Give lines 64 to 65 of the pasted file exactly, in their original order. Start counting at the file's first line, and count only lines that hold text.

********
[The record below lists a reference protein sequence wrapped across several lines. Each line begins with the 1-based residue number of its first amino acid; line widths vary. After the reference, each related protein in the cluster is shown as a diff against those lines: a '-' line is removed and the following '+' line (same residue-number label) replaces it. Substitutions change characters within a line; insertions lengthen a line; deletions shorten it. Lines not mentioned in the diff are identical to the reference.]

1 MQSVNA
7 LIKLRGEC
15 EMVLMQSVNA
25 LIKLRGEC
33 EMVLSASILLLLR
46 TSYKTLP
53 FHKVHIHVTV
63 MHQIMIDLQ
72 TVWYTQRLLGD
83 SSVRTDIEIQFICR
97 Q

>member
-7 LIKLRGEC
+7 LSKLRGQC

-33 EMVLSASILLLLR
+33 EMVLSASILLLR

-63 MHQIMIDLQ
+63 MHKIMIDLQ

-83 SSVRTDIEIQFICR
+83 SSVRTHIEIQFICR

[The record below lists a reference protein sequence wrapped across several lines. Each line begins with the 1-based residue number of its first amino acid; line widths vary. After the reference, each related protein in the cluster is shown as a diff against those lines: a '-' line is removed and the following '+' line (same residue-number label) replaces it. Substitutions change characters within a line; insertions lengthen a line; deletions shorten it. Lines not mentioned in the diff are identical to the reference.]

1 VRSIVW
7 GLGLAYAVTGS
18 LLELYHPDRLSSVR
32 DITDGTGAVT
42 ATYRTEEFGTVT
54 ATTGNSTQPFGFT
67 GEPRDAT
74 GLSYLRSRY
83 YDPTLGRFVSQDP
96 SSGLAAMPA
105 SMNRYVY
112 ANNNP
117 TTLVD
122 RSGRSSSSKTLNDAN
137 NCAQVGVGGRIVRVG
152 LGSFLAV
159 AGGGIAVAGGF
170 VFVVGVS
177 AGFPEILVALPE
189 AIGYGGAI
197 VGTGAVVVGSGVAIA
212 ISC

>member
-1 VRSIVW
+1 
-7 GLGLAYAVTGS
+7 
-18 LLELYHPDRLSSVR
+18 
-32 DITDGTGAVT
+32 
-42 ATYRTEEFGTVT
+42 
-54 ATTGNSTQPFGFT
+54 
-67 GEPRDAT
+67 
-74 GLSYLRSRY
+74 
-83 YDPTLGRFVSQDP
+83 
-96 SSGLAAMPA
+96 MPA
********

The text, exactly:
-96 SSGLAAMPA
+96 MPA